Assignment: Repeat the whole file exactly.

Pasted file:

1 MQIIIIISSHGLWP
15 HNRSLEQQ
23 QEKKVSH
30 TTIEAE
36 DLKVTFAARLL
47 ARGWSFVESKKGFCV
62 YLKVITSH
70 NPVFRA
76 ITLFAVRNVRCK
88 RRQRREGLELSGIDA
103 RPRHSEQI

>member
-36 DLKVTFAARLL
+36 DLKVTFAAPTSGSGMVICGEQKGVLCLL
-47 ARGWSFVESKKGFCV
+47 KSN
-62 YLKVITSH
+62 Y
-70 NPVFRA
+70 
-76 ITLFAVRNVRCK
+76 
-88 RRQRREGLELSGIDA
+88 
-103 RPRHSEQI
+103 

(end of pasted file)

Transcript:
1 MQIIIIISSHGLWP
15 HNRSLEQQ
23 QEKKVSH
30 TTIEAE
36 DLKVTFAARLL
47 ARGWSFVESKKGFCV
62 YLKVITSH
70 NPVFRA
76 ITLFAVRNVRCK
88 RRQRREGLELSGIDA
103 RPRHSEQI

>member
-36 DLKVTFAARLL
+36 DLKVTFAAPTSGSGMVICGEQKGVLCLL
-47 ARGWSFVESKKGFCV
+47 KSN
-62 YLKVITSH
+62 Y
-70 NPVFRA
+70 
-76 ITLFAVRNVRCK
+76 
-88 RRQRREGLELSGIDA
+88 
-103 RPRHSEQI
+103 